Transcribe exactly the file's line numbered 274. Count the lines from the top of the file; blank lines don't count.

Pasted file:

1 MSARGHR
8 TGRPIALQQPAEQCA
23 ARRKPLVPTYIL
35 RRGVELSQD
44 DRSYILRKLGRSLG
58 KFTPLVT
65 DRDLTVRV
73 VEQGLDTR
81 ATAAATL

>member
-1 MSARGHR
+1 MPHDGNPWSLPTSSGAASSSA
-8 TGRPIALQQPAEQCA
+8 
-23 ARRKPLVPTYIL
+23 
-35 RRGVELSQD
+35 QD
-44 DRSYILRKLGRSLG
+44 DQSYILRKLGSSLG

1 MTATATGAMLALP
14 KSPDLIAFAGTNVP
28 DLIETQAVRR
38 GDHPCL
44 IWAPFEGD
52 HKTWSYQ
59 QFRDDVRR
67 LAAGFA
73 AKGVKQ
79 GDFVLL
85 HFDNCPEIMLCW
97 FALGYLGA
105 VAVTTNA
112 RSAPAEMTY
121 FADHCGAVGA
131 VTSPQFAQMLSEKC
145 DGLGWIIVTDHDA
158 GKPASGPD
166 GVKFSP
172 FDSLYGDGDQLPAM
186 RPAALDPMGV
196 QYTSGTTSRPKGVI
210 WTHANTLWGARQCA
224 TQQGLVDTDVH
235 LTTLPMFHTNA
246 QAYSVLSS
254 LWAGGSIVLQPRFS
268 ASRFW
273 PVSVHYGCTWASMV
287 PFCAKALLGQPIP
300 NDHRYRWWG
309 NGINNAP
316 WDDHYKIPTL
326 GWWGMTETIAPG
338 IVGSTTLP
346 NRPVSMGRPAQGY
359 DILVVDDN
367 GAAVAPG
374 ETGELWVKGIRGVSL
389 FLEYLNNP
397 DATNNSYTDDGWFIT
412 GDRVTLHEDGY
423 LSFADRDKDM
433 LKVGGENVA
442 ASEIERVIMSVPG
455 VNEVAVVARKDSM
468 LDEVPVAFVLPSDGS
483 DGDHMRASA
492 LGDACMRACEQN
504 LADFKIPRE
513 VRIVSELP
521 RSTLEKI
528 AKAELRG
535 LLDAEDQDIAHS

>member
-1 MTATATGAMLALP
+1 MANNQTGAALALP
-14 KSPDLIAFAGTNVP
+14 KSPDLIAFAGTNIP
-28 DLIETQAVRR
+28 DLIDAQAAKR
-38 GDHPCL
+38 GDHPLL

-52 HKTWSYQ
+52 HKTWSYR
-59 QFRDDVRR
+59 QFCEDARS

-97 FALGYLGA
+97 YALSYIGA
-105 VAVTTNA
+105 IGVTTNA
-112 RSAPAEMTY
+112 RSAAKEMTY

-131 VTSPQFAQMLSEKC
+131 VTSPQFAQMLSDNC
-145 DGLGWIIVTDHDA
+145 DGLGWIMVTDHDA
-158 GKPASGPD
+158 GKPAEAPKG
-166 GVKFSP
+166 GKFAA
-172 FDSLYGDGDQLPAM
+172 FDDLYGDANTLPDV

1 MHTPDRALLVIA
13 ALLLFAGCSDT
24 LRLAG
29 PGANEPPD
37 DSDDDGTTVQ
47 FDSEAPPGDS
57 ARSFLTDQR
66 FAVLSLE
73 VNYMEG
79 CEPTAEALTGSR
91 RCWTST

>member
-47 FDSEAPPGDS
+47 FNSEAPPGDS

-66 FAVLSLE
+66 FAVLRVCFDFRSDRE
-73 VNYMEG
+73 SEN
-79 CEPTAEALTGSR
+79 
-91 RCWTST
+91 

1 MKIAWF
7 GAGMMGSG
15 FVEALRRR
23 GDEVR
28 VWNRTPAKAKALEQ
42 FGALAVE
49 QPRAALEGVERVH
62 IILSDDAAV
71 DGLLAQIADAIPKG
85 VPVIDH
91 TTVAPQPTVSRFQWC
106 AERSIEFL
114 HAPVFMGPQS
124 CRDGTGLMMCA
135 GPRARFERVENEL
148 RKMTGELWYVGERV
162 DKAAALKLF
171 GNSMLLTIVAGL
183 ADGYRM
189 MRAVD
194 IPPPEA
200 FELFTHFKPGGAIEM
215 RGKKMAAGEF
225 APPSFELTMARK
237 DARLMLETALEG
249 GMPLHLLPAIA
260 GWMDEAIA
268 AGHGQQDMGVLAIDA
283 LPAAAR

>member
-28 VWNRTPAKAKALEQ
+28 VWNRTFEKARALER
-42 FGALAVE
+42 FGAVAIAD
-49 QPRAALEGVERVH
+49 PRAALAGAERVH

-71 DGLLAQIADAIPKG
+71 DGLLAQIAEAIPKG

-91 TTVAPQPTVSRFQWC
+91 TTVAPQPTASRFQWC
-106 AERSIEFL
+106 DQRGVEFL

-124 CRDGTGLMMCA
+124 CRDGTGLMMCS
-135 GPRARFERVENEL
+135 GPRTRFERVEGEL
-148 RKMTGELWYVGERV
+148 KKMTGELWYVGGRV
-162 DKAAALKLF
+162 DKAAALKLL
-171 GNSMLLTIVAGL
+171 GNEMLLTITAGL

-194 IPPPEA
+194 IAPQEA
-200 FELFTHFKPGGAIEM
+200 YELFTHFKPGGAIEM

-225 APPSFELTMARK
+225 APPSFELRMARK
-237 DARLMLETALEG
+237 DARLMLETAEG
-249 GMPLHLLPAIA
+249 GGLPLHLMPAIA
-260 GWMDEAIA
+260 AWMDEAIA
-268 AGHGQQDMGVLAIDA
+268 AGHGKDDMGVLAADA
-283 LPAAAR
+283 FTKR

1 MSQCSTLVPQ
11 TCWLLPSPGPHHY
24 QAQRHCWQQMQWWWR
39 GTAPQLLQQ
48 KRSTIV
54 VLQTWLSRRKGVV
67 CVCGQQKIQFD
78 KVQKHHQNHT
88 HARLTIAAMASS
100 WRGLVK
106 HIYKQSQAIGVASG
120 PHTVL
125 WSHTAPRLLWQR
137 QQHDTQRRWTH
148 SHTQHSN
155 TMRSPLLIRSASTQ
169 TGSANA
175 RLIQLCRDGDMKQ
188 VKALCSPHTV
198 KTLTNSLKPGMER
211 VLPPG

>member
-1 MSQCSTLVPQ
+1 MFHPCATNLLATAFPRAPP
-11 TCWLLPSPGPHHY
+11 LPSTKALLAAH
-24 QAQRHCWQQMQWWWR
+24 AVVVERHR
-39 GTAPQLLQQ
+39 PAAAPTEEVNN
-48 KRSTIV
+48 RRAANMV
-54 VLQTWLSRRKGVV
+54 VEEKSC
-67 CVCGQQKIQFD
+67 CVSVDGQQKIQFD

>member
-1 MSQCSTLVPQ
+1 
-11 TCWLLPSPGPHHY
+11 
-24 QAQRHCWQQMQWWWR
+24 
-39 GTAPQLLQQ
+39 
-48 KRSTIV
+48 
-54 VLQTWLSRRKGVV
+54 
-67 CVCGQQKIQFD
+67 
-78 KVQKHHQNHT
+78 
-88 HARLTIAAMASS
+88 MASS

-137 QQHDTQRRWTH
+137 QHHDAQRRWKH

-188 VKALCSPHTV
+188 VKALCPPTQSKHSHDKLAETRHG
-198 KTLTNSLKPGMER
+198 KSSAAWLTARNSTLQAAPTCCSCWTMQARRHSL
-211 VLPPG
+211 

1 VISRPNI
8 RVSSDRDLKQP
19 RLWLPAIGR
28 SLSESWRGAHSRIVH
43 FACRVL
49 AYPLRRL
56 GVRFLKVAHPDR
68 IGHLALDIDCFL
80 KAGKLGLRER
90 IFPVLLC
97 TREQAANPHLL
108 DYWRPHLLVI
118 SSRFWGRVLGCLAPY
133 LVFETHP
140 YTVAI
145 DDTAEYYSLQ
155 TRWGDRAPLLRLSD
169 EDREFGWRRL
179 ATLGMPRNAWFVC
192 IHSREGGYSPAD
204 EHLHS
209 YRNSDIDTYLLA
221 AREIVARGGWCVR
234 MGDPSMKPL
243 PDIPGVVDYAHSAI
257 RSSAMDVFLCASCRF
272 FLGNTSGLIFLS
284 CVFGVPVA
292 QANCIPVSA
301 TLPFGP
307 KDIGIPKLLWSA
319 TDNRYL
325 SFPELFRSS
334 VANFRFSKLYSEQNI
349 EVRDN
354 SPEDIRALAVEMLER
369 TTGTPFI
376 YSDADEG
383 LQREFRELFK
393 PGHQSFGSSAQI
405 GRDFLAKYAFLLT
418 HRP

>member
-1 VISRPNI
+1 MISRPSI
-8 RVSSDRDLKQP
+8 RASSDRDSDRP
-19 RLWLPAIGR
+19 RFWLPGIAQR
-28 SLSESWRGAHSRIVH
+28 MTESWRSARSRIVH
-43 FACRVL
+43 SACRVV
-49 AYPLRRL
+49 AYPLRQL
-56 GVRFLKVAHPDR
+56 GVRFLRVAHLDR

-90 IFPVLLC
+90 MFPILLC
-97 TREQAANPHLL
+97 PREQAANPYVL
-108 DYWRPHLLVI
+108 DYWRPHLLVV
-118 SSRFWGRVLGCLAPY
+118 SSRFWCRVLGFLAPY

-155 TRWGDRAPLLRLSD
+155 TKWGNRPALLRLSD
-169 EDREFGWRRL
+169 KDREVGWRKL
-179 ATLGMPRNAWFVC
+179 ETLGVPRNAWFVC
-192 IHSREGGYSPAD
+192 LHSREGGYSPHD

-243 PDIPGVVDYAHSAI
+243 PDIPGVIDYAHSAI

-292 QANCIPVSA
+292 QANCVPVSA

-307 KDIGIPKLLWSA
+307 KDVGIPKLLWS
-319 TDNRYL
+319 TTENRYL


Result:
169 EDREFGWRRL